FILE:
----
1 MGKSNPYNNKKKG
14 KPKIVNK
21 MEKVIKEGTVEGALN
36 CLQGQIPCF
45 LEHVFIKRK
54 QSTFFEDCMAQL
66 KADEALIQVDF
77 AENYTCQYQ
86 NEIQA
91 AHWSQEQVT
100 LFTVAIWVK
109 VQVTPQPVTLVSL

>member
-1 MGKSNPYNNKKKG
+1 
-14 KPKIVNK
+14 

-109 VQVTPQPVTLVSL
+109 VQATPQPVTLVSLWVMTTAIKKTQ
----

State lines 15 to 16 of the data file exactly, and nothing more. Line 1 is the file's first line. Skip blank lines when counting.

+1 
-14 KPKIVNK